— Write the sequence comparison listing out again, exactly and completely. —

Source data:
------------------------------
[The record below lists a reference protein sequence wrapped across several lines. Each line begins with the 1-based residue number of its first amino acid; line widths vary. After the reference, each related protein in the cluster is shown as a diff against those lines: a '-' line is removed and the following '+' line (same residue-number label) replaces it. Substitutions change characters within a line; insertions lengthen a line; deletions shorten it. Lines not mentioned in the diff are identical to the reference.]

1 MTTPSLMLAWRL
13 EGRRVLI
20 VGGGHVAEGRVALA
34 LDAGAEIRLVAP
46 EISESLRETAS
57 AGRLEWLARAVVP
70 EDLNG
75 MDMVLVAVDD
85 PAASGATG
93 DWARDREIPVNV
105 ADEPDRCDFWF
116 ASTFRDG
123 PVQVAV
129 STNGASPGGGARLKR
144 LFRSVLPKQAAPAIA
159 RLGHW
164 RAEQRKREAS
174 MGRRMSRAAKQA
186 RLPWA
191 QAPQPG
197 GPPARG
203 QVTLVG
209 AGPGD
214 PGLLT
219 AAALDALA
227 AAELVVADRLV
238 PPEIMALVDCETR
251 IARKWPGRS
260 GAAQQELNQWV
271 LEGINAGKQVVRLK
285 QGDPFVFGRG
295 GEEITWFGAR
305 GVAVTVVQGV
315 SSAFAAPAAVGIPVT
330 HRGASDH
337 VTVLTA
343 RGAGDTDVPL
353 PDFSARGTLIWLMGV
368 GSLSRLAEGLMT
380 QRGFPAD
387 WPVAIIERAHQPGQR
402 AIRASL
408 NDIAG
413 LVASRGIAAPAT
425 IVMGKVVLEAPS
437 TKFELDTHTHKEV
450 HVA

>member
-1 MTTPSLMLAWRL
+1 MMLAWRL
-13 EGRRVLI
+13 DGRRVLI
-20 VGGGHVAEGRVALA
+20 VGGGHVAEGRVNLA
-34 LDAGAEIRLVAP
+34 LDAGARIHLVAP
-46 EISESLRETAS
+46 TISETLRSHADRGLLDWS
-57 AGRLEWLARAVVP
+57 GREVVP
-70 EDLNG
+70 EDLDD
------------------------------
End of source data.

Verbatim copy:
[The record below lists a reference protein sequence wrapped across several lines. Each line begins with the 1-based residue number of its first amino acid; line widths vary. After the reference, each related protein in the cluster is shown as a diff against those lines: a '-' line is removed and the following '+' line (same residue-number label) replaces it. Substitutions change characters within a line; insertions lengthen a line; deletions shorten it. Lines not mentioned in the diff are identical to the reference.]

1 MTTPSLMLAWRL
13 EGRRVLI
20 VGGGHVAEGRVALA
34 LDAGAEIRLVAP
46 EISESLRETAS
57 AGRLEWLARAVVP
70 EDLNG
75 MDMVLVAVDD
85 PAASGATG
93 DWARDREIPVNV
105 ADEPDRCDFWF
116 ASTFRDG
123 PVQVAV
129 STNGASPGGGARLKR
144 LFRSVLPKQAAPAIA
159 RLGHW
164 RAEQRKREAS
174 MGRRMSRAAKQA
186 RLPWA
191 QAPQPG
197 GPPARG
203 QVTLVG
209 AGPGD
214 PGLLT
219 AAALDALA
227 AAELVVADRLV
238 PPEIMALVDCETR
251 IARKWPGRS
260 GAAQQELNQWV
271 LEGINAGKQVVRLK
285 QGDPFVFGRG
295 GEEITWFGAR
305 GVAVTVVQGV
315 SSAFAAPAAVGIPVT
330 HRGASDH
337 VTVLTA
343 RGAGDTDVPL
353 PDFSARGTLIWLMGV
368 GSLSRLAEGLMT
380 QRGFPAD
387 WPVAIIERAHQPGQR
402 AIRASL
408 NDIAG
413 LVASRGIAAPAT
425 IVMGKVVLEAPS
437 TKFELDTHTHKEV
450 HVA

>member
-1 MTTPSLMLAWRL
+1 MMLAWRL
-13 EGRRVLI
+13 DGRRVLI
-20 VGGGHVAEGRVALA
+20 VGGGHVAEGRVNLA
-34 LDAGAEIRLVAP
+34 LDAGARIHLVAP
-46 EISESLRETAS
+46 TISETLRSHADRGLLDWS
-57 AGRLEWLARAVVP
+57 GREVVP
-70 EDLNG
+70 EDLDD